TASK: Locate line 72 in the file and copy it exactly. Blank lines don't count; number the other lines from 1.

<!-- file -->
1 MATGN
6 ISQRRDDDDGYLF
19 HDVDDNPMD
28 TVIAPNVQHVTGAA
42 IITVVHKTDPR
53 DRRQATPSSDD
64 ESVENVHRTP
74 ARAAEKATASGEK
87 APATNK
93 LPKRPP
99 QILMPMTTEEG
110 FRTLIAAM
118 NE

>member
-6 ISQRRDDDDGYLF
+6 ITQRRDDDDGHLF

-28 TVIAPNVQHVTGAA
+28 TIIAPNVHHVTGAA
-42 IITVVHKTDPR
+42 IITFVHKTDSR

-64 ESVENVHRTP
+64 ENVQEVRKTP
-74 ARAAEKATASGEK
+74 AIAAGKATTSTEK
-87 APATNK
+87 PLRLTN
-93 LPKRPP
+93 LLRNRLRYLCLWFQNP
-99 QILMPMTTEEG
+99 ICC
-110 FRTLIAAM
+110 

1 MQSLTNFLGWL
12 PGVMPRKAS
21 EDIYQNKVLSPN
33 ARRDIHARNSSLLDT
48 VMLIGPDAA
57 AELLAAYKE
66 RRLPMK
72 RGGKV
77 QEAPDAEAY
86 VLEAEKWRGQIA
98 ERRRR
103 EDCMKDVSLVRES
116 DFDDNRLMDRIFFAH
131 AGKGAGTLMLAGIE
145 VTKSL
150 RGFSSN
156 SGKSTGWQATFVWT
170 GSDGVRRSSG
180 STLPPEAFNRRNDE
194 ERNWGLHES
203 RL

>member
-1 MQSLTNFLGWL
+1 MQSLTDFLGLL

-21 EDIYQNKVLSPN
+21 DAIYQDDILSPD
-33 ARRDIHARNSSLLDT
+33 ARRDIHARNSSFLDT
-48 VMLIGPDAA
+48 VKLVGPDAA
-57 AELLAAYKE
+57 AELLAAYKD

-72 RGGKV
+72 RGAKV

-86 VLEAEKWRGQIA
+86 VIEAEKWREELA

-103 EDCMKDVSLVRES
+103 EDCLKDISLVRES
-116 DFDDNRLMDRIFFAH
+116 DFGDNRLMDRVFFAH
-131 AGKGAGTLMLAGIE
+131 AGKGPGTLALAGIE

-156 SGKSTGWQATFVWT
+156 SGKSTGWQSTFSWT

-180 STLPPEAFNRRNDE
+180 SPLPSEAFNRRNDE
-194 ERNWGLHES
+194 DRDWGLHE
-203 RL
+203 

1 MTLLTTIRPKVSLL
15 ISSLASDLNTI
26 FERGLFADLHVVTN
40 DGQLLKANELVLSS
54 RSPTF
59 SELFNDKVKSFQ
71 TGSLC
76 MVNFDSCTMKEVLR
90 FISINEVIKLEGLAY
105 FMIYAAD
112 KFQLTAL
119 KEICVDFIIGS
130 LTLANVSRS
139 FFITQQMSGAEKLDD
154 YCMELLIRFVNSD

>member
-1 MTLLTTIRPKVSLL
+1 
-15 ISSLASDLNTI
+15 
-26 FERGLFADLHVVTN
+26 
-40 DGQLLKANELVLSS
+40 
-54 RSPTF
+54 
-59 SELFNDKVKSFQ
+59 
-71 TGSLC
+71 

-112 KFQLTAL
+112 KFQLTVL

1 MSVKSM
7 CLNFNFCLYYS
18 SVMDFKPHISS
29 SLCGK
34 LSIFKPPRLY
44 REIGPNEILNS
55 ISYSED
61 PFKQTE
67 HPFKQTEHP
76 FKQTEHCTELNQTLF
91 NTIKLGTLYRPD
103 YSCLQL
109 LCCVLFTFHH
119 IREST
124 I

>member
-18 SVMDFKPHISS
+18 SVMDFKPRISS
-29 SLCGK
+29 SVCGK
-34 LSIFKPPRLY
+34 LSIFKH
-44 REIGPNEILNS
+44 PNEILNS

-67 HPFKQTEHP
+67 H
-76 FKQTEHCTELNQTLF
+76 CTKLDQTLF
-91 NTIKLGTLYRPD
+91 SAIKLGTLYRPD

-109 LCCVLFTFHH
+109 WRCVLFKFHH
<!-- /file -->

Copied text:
+116 DFGDNRLMDRVFFAH